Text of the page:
This week’s Parshah is Parshat Mishpatim, which means “ordinances.” This parshah begins in Exodus 21:1 and ends in Exodus 24:18.
Last week’s parshah ended with the revelation at Mount Sinai. Mishpatim picks up from there and lays out the series of laws which G-D gives the Jewish people. While in last week’s parshah, the Israelites received the Ten Commandments, they are now being told in-depth laws they must also keep.
The laws that are given to them range across many topics. They have to do with things like the laws of keeping slaves, the penalties for various crimes like murder, assault and theft, kidnapping and restitution for damages and the laws of loans.
This is also where the Jewish people receive the laws about not mixing meat and dairy, how to observe seasonal festivals and what gifts are to be brought to the Holy Temple. In all, the Israelites receive 53 commandments. In Judaism, we abide by 613 commandments, so this is just scratching the surface.
G-D then promises the Israelites that he will bring them to Israel and warns them not to fall into the Pagan practices of the current inhabitants. Moses then leaves his brother Aaron and Hur, Moses’ nephew, in charge of the camp while he descends up Mount Sinai. Moses remains there for 40 days and 40 nights to receive the Torah from G-D.
Growing up, I always thought of this Parshah as boring. Reading through a list of laws, especially seemingly irrelevant ones, can be overwhelming. We don’t enslave people, and our laws are made by the countries we inhabit.
The relevancy isn’t exactly in the laws themselves but rather in the type of law presented. All of these are civil laws. But the Torah is a religious book, so why does it concern itself with seemingly areligious concepts? We can understand why the Torah would explain the laws around celebrating festivals and bringing sacrifices to the Holy Temple. Still, it’s more complicated when the Torah explains laws that we would leave up to a federal court.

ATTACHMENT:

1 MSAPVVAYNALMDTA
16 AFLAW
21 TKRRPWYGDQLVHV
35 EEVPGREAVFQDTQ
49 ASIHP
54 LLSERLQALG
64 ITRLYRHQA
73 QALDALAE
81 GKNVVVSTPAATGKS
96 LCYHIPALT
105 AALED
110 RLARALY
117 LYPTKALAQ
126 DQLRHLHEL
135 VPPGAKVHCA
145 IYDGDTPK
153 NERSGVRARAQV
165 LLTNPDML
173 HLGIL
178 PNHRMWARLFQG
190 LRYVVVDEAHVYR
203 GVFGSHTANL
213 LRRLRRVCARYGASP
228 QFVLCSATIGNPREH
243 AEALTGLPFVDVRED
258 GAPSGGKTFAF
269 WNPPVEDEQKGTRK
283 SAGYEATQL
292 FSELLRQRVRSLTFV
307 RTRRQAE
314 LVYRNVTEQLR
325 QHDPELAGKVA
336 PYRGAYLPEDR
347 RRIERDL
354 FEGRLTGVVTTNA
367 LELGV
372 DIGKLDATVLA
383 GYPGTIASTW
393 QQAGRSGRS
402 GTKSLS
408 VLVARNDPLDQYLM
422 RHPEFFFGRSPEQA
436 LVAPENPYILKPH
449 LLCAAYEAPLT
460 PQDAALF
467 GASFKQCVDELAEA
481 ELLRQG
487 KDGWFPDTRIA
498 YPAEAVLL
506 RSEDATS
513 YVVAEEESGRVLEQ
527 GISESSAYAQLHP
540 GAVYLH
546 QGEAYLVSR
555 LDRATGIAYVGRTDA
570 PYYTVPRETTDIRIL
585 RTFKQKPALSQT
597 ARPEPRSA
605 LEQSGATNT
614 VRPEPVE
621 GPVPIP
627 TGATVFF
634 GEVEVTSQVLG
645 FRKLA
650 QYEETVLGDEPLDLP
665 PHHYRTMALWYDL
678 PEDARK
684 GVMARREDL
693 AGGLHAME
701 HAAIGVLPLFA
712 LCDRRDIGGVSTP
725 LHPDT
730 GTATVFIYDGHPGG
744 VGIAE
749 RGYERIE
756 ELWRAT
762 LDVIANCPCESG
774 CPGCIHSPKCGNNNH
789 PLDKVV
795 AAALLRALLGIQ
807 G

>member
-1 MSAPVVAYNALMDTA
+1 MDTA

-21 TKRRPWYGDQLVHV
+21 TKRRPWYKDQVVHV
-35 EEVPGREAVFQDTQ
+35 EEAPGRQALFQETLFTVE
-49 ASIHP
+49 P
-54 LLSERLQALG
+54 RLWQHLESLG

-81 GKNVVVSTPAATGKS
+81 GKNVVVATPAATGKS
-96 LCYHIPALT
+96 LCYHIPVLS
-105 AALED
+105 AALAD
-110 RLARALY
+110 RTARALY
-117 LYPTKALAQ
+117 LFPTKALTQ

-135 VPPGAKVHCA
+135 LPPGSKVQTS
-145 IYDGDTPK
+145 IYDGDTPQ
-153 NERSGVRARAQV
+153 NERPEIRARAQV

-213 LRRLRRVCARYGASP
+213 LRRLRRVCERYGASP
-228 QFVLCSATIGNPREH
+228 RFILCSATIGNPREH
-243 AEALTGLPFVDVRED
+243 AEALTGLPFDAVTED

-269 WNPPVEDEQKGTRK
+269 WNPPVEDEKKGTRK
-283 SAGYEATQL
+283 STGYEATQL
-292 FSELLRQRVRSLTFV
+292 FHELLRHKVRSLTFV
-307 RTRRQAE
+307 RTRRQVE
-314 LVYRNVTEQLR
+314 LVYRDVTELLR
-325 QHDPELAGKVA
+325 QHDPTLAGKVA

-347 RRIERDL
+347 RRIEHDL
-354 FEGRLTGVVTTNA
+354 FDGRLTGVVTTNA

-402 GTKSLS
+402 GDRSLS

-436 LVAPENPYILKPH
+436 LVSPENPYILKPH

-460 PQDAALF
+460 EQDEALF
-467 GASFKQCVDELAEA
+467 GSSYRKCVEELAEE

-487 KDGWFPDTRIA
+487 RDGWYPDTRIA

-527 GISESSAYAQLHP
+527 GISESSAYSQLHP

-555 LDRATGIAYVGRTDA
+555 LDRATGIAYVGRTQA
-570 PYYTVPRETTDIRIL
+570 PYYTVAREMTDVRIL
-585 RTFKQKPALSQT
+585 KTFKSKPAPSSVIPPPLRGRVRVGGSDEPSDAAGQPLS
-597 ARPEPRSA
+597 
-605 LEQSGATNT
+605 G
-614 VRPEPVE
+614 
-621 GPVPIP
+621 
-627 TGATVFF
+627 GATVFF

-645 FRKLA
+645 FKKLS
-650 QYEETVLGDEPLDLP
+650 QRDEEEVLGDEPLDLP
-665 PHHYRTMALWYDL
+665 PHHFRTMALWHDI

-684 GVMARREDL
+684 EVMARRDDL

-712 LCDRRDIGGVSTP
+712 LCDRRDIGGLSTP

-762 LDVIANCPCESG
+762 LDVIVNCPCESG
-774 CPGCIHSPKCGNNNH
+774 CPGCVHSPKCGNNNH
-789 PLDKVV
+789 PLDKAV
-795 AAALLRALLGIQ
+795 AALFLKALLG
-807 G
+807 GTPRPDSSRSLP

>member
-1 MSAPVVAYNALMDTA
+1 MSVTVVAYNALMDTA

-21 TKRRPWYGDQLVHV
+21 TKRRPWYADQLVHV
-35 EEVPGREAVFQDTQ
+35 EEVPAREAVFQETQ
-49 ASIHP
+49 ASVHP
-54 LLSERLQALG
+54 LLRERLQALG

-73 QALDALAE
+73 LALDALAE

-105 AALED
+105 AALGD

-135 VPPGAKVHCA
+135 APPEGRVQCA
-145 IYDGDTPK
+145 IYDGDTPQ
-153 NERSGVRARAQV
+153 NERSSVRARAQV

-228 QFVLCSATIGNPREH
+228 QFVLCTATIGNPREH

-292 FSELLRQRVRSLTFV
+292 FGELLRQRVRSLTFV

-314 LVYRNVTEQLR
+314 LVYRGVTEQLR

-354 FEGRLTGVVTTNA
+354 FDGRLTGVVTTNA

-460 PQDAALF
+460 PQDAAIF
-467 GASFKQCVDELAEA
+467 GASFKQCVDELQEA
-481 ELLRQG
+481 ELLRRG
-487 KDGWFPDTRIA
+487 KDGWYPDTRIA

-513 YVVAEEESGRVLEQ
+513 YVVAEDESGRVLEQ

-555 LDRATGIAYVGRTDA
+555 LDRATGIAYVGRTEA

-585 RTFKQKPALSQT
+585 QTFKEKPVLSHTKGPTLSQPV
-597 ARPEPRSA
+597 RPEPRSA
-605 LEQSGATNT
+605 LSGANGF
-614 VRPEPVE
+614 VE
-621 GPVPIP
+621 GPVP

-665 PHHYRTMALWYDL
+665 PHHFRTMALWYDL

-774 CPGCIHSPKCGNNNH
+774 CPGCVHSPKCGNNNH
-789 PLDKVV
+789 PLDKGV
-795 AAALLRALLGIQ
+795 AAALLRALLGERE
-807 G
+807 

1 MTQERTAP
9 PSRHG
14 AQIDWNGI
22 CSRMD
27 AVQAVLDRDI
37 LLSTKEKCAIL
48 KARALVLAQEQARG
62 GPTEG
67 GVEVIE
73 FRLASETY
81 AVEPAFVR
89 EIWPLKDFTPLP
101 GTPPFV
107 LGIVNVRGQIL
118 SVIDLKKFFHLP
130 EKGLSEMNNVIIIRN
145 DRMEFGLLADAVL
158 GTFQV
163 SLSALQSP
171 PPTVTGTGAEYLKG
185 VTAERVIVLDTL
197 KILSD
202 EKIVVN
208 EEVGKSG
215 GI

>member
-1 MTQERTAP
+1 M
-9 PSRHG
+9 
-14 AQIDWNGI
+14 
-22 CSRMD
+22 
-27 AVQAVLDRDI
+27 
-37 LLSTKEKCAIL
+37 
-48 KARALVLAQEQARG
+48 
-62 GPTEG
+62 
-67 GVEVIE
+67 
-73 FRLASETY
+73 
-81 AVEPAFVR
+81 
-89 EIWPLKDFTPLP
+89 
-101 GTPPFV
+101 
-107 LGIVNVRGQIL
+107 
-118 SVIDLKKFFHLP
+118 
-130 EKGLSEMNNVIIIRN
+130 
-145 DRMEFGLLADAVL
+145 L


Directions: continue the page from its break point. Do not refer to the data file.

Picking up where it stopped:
So what are civil laws doing in the Torah? And why do they get so much detail and attention when laws having to do with religious practices don’t? The law for Shabbat, for example, is just one line. But the laws for who is liable if one person’s animal kills another person’s animal are pages and pages long.
Laws are generally supposed to ensure that we all act in a decent way toward each other. Laws exist so that we can be good people. Throughout history, the earliest civilizations created laws and rules for their people. Through this parshah, we can understand that the Torah is not just a holy book, it is also a book of legislation.
The Jewish people are not just part of a religious group. The Israelites were a civilization bound by their shared belief in G-D. In a time when Jews are spread far and wide, this remains true. Judaism continues to be much more than a religion, even if it is not necessarily a civilization. The Jewish community is greater than a religion, and these laws are a reminder that from a civilization came a people.
Hadass Galili is a senior studying political science pre-law at Ohio University. Please note that the views and opinions of the columnist do not reflect those of The Post. Do you agree? Tell Hadass by tweeting her at @HadassGalili.